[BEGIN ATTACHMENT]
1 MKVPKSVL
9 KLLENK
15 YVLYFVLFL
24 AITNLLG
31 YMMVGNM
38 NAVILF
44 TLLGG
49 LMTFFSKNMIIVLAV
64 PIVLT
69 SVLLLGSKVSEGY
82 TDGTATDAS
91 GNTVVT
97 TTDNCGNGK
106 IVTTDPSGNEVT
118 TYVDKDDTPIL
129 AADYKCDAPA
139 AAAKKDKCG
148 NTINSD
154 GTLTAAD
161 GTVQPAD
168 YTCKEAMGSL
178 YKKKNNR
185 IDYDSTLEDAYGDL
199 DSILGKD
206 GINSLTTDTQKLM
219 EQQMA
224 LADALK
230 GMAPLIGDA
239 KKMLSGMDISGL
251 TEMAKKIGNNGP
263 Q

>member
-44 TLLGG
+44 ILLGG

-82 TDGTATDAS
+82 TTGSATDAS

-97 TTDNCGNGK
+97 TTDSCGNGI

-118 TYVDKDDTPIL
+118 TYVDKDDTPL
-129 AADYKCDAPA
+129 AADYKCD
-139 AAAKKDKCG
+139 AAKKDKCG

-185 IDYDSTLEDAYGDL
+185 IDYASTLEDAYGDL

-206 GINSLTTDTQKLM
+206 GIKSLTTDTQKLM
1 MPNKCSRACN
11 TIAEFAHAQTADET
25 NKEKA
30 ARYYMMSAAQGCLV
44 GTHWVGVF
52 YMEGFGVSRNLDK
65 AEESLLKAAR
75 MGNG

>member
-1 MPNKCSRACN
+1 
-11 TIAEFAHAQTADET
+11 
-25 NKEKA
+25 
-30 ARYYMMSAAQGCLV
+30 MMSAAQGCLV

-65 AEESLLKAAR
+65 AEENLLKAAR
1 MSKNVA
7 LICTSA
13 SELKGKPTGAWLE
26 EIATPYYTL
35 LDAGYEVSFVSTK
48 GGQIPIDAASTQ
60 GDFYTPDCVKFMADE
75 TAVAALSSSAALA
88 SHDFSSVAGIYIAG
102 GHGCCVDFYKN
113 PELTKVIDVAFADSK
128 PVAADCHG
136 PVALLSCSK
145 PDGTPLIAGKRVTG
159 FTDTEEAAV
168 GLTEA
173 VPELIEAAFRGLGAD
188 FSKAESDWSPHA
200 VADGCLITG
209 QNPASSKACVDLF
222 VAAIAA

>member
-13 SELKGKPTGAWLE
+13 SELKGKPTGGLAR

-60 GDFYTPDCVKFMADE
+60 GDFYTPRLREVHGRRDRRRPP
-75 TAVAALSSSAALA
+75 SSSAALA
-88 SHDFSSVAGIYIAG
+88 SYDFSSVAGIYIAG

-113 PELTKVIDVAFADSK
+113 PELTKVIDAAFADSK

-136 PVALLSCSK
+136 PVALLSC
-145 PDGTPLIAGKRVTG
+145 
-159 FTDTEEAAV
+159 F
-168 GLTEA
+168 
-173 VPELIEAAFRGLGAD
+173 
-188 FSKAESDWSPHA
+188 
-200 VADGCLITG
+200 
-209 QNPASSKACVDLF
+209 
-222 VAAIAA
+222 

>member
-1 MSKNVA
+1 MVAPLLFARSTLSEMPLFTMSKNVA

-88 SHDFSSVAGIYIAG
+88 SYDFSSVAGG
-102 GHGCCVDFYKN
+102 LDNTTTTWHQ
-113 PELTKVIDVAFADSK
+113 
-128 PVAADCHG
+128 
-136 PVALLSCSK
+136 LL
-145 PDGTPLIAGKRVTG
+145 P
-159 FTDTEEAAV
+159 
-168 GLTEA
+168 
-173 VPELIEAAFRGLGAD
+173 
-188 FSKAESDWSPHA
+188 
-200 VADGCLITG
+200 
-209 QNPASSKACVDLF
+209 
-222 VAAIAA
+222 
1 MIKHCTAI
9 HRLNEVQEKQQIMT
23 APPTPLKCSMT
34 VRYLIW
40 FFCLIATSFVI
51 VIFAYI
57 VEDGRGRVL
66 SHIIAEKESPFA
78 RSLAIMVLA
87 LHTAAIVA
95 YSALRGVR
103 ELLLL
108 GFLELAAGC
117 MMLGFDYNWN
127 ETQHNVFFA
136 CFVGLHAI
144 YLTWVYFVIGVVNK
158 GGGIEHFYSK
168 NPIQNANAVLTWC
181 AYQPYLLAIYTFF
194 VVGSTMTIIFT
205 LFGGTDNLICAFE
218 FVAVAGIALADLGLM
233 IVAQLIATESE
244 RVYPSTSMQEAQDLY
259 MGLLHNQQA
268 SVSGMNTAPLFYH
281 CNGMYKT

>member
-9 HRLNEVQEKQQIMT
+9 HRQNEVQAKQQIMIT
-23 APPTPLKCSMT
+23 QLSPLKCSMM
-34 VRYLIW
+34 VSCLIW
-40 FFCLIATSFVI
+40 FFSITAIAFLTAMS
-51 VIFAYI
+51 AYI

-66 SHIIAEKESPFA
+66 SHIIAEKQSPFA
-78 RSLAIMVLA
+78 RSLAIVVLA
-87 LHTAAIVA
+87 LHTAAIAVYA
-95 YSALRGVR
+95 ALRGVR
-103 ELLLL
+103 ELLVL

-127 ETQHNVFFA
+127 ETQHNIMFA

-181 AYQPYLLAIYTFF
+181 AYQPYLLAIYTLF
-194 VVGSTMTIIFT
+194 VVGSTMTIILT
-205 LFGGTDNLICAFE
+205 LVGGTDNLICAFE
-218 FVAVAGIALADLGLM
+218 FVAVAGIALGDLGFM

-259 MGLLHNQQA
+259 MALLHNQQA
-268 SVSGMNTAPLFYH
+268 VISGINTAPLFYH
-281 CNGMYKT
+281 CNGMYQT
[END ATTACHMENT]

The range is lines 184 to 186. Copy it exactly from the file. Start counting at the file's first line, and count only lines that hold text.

-51 VIFAYI
+51 AYI

-66 SHIIAEKESPFA